During the early stages, Bitcoin’s reputation was mainly tied to the dark web, where it was a common form of payment for illegal products, e.g. drugs and weapons. The blockchain made it hard to find out who really is behind a pseudonym. However, governments and authorities have started to develop institutions that deal with these types of cyber-crime (e.g. the Cyber Crime Competence Center in Austria) in order to identify the people behind cyber-crime tied to virtual currencies. More about this topic can be found in our blog post: How serious is the persuit of crypto-taxes?

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The first documented transaction that used Bitcoin happened in May 2010: two pizzas where exchanged for 10.000 Bitcoin. Back then, the price of one Bitcoin was just under one cent, while now it is at USD 10,550 (July 2019). In June 2011, the scandal around WikiLeaks and them accepting Bitcoin as donations caused the public to pay more attention to virtual currencies. The topic finally went mainstream in 2017 when the media included Bitcoin and the increased amount of transactions pushed it to an all-time-high of USD 20,000.

The Taxation of Bitcoin
These extreme gains made financial authorities realize that they can no longer ignore Bitcoin and have to set up rules and regulations. Many countries have set up their own legal frameworks on taxation of Bitcoin. Similar to stock trading, any person making profit off trading crypto-currencies has to tax them accordingly. However the declaration and taxation is not something that the bank or a depository manager automatically does, it is the responsibility of the trader to do so.

Example: Austria
According to the current legal situation, Bitcoin and other cryptocurrencies are subject to income tax. If the period of time between buying and selling the asset is not longer than one year, it is seen as speculation (like stocks) and has an effect on the progressive rate of the income tax (max. 55%).
However, if the period between buying and selling Bitcoin is longer than one year, any realized profit a natural person makes is tax-exempt. 
For businesses, any crypto-trading is always subject to a corporate tax of 25%.

For more information on the taxation of cryptocurrencies in other countries visit our blog series Countries & their Crypto-Laws.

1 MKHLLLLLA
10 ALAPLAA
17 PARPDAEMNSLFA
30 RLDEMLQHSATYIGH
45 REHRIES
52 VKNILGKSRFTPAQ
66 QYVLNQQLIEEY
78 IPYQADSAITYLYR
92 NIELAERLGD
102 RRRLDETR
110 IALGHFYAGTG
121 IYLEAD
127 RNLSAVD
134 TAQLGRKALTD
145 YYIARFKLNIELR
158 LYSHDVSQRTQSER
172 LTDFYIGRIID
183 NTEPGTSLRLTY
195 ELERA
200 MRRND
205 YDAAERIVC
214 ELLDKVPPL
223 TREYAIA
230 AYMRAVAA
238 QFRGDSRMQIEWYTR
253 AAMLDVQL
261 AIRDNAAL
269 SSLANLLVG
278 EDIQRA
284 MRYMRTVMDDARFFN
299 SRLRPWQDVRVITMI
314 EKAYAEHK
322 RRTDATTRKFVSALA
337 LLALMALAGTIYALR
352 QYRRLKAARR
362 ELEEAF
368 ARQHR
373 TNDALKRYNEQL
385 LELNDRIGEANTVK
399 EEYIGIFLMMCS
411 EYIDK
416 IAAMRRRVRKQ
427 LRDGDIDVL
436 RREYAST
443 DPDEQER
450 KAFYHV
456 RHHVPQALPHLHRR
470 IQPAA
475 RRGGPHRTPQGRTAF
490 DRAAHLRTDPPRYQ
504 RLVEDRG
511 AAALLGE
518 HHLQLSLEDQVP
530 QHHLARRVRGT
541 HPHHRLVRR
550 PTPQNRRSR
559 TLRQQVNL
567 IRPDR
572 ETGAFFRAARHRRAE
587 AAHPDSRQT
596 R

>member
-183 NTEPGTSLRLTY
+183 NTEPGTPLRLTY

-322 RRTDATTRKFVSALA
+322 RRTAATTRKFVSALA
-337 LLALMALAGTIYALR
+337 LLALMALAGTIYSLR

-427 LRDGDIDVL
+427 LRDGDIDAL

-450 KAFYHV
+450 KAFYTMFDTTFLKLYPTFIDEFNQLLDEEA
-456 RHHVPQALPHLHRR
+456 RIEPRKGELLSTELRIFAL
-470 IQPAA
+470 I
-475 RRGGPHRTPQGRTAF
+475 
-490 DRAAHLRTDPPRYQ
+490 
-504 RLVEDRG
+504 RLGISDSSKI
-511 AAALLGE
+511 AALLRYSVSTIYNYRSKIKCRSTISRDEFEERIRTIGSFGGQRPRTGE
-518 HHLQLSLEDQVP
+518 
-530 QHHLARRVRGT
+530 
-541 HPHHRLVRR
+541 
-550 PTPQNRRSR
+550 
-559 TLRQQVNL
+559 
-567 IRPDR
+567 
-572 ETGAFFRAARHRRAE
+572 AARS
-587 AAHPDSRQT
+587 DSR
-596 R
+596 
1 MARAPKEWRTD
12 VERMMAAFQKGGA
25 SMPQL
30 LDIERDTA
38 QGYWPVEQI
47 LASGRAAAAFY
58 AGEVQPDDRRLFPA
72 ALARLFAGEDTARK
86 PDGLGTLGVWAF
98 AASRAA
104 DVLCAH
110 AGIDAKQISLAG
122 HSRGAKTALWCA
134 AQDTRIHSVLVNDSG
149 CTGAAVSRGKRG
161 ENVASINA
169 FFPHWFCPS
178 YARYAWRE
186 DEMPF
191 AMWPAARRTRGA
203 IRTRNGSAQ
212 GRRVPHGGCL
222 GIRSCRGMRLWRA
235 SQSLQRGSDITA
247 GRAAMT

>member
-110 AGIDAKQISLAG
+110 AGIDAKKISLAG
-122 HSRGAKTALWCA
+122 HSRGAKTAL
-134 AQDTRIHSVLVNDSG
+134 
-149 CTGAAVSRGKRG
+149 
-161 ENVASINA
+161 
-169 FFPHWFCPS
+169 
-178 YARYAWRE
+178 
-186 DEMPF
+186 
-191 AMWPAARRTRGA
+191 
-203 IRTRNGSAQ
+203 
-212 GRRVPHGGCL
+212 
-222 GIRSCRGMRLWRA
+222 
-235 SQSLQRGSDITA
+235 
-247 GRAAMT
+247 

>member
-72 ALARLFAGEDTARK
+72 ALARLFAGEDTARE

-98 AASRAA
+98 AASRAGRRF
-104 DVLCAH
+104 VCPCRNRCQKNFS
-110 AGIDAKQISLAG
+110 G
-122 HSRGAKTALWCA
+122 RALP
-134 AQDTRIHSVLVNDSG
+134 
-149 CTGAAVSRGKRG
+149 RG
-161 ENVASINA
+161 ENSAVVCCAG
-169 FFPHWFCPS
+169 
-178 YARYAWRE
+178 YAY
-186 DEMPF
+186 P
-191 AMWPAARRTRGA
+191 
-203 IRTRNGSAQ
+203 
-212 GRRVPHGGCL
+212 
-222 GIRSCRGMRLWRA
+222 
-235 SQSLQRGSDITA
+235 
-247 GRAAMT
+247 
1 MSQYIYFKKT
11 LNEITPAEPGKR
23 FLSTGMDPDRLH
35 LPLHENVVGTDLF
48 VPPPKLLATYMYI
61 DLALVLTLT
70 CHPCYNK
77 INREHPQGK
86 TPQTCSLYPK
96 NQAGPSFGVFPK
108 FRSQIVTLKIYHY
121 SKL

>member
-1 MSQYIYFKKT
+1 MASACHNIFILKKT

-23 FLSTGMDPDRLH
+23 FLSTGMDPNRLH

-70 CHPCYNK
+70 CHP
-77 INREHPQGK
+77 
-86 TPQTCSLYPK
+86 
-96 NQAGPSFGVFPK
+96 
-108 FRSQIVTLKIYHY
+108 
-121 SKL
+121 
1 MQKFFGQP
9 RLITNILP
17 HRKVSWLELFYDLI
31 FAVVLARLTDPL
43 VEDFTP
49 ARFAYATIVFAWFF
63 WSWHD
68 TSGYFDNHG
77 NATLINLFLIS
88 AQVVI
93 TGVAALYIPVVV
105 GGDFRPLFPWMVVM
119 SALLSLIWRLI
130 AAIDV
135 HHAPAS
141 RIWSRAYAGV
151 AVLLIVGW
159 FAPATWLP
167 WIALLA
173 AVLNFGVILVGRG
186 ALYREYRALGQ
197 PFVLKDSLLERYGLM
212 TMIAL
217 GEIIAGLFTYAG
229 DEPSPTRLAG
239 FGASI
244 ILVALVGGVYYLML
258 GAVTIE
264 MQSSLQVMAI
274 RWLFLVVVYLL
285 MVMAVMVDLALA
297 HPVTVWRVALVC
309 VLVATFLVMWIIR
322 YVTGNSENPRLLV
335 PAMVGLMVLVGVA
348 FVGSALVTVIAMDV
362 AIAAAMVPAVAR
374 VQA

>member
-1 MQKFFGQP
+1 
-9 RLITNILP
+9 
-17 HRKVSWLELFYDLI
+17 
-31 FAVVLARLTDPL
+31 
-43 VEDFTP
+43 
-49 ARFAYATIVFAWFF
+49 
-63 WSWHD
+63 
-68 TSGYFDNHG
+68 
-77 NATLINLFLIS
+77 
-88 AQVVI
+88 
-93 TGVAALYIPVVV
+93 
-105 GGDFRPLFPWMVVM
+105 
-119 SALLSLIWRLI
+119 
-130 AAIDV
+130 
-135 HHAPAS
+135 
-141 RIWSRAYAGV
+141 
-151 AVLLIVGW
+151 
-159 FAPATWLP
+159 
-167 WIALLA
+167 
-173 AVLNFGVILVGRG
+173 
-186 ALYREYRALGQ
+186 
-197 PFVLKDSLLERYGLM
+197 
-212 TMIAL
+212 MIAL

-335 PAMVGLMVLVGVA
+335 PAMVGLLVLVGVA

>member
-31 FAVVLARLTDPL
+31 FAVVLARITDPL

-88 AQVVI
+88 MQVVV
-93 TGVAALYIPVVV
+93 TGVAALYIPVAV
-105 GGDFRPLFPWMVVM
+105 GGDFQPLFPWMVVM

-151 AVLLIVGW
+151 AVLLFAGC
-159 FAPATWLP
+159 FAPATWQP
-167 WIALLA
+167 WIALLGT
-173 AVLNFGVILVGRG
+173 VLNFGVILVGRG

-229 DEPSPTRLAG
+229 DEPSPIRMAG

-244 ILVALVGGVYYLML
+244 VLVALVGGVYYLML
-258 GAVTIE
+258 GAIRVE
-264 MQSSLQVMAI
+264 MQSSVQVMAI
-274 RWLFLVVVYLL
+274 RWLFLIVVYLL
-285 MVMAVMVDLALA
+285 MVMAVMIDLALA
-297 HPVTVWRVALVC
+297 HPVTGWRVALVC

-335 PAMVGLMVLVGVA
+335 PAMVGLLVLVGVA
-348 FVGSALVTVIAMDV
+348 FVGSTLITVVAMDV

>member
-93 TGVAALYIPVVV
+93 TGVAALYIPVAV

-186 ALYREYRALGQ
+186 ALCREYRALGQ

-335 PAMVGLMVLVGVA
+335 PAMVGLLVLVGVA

The Future of Bitcoin
Due to its characteristic as a Store of Value, the crypto-community views Bitcoin as a type of gold 2.0. This is the main idea that Satoshi Nakamoto also had in mind when he referred to the creation of Bitcoins as mining. He determined that every four years, the amount of mineable bitcoins halves itself. He says:

“As a thought experiment, imagine there was a base metal as scarce as gold but with the following properties: – boring grey in colour – not a good conductor of electricity – not particularly strong, but not ductile or easily malleable either – not useful for any practical or ornamental purpose and one special, magical property: – can be transported over a communications channel If it somehow acquired any value at all for whatever reason, then anyone wanting to transfer wealth over a long distance could buy some, transmit it, and have the recipient sell it […].”

Stay curious – we will take a closer look at more coins in our upcoming blog series.



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Disclaimer: The information provided in this blog post is for general information purposes only. The information was completed to the best of our knowledge and does not claim either correctness or accuracy. For detailed information on crypto regulations, we recommend contacting a certified legal advisor in the respective country. If any questions occur, feel free to contact us on our social media channels.